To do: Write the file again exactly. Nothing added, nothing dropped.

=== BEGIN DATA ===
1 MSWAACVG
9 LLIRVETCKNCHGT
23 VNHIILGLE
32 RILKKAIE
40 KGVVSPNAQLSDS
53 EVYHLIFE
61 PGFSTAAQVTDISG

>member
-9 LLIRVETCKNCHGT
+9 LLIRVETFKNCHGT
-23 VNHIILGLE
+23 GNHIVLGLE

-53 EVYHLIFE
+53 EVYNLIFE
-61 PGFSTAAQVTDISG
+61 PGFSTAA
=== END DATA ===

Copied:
1 MSWAACVG
9 LLIRVETCKNCHGT
23 VNHIILGLE
32 RILKKAIE
40 KGVVSPNAQLSDS
53 EVYHLIFE
61 PGFSTAAQVTDISG

>member
-9 LLIRVETCKNCHGT
+9 LLIRVETFKNCHGT
-23 VNHIILGLE
+23 GNHIVLGLE

-53 EVYHLIFE
+53 EVYNLIFE
-61 PGFSTAAQVTDISG
+61 PGFSTAA